This is a hugely important variable. Again, it is complex and more details are here. We measure CO2 in ppm (part per million) and anything over 1,000ppm begins to impact on your learning and thinking. Our little boxes measure CO2 and much more for schools and colleges, but for your home space it is enough to know that CO2 is a heavy gas, hangs around in a room and we all exhale it as we breathe. A room can get to 1,000ppm surprisingly quickly. The more people in the room the faster that threshold is reached.

But there are simple solutions - keeping doors open lets the CO2 pour out of the room. Plants are your friends though. Through photosynthesis plants absorb CO2 and give back oxygen in daylight hours. So three or four biggish household plants (Aloe Vera, Sansevieria Trifasciata, that kind of thing) will do more than enough work to keep your room oxygen rich rather than CO2 flooded. In schools we really see a substantial behaviour problem resulting from the disengagement that too much CO2 brings, so spend some time on this bit of the makeover in your home.

noise and musicnoise and music

There is a lot of research about this, some of it surprising. We did our own as well. We concluded from all of this that:

So in summary - go with music that is quiet, has no lyrics and is quite slow.

TVOCs (total volatile organic compounds)

TVOCs are that nasty lingering smell as chemicals are given off by some paints drying, or glues and similar. In the initial worry about the CoVID pandemic much emphasis was put on cleaning and clean surfaces. Today we know that aerosol droplets are also a danger - probably a bigger one. But we have all got into a "clean hands and very clean surfaces" habit, at home and indeed everywhere. The problem is that we are using very strong chemical sprays - far more aggresive that just everyday kitchen cleaners and the TVOCs left in our workspaces by these sprays are damaging to cognitive activity. They hang around for 5 or 6 hours too. With our learnometers we can see huge spikes in our data as cleaners pass through schools or offices.

So the takeaway advice here is to use less industrial strength cleaners, clean with windows open and leave open after cleaning too. Try not to be working in a recently cleaned room, where recent is hours not minutes.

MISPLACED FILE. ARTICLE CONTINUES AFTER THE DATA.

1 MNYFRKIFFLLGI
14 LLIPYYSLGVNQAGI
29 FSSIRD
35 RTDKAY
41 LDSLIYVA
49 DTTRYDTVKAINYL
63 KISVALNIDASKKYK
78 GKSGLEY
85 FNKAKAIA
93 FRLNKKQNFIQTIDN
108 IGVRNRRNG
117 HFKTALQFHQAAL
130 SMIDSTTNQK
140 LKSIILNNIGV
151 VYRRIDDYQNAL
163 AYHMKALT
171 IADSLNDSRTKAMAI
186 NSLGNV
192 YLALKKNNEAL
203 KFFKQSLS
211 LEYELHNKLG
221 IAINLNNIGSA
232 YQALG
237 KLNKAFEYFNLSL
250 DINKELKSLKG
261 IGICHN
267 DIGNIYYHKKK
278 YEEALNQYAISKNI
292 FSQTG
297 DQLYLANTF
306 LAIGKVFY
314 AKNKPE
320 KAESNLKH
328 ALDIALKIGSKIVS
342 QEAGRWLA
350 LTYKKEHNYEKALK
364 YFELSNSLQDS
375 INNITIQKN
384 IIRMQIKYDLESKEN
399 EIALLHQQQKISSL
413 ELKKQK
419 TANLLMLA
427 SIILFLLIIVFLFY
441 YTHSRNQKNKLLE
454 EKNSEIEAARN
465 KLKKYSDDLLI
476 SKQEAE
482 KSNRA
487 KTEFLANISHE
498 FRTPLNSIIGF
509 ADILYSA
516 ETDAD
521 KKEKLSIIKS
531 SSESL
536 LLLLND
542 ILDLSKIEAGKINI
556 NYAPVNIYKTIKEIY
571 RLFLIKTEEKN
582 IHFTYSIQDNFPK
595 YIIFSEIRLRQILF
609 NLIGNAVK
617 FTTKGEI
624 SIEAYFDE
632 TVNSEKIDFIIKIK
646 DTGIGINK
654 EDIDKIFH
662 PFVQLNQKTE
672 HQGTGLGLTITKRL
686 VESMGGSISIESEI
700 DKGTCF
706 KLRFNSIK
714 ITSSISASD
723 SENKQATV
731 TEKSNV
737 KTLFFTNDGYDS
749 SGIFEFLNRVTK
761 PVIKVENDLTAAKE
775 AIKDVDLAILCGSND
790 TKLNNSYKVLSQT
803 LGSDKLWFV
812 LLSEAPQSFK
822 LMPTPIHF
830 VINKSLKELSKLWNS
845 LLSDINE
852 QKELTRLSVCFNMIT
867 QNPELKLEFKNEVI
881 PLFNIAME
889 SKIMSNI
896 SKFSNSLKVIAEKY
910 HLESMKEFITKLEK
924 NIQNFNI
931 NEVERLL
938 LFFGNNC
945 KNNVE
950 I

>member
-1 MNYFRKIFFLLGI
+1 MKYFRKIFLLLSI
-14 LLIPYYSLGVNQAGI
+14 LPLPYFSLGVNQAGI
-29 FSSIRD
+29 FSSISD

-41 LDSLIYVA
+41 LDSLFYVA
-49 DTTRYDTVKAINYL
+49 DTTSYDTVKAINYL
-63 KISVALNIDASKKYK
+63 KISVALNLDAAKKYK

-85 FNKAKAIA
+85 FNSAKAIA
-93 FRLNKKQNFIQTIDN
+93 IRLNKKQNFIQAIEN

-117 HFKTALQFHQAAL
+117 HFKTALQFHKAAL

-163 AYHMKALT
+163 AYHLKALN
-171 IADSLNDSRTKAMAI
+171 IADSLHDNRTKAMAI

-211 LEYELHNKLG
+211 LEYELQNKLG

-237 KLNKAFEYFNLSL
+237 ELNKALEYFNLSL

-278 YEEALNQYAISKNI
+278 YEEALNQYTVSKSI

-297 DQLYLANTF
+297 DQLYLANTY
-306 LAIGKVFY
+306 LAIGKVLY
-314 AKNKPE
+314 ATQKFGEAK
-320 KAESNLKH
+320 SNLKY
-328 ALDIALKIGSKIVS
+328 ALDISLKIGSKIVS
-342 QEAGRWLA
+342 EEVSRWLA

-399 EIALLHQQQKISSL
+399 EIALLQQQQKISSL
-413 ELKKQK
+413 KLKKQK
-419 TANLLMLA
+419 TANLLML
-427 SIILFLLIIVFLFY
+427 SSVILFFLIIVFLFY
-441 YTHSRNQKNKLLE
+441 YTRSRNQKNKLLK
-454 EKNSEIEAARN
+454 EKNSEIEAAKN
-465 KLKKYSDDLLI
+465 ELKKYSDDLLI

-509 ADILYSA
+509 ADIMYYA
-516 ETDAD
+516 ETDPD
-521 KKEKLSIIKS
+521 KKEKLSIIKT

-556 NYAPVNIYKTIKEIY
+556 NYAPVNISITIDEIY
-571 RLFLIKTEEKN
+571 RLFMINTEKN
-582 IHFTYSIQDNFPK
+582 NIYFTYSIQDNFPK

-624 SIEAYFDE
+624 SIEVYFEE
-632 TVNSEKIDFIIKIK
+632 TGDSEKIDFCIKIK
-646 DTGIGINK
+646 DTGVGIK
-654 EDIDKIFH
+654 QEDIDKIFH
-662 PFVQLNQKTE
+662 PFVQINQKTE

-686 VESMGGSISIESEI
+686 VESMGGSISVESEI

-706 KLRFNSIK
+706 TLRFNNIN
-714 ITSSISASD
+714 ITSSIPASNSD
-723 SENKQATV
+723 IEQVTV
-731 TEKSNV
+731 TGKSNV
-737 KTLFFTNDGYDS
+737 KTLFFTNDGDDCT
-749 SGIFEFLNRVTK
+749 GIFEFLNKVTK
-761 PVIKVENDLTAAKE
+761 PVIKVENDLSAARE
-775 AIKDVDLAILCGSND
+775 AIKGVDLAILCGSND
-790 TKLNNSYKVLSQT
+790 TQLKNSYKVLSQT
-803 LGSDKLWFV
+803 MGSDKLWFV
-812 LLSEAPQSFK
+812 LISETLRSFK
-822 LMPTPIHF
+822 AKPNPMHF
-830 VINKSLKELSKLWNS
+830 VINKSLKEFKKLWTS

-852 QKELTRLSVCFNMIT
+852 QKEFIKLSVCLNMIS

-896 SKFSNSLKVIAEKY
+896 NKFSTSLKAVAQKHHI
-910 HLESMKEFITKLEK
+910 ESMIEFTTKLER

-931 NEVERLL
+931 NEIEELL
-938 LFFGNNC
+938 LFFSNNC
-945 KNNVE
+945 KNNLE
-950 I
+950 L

At the risk of seeming a bit New Age, smells matter. After we came across a school that opened every morning to the seductive smell of fresh bread, we looked at evidence of other positive smells. Mainly, we found that Rosemary has a quite substantial and positive effect on memory.

Shakepeare said "There's rosemary, that's for remembrance..." and turns out, he was right! Rubbing your hands on a Rosemary plant and sniffing them really does help short term memory. But Lavendar will send you to sleep, so keep away from that! If you have a garden, it's maybe time to plant for your brain, not your eyes!

Finally, we do appreciate that not everyone is currently able or expected to work at home - some schools are still partly open (this page initially created 17th March 2020), many jobs can only be done directly (eg health professionals, bus drivers) but for many of you the information above is the basis of a great project and you will be amazed at the difference that a cognitive makeover can have on your work in these difficult times.

An environment that is good for your brain is also a heathly and less stressful environment - that should perhaps help everyone to stay healthier too... every little helps.

And of course for everyone, you will have noticed that most of the above variables can be dramatically improved by working out of doors, if you are in a place where that is an option. There is a reason for all those fond childhood memories of outside learning! Even getting your head out of the window, or moving onto a balcony, will be helpful if possible.

Please forward this on to anyone that it might help. Hopefully, we can all play a part as this crisis sweeps by us all.

© Professor Stephen Heppell
this page created on Wednesday, 17/03/2020 04:01
and last updated 10/08/2020 12:58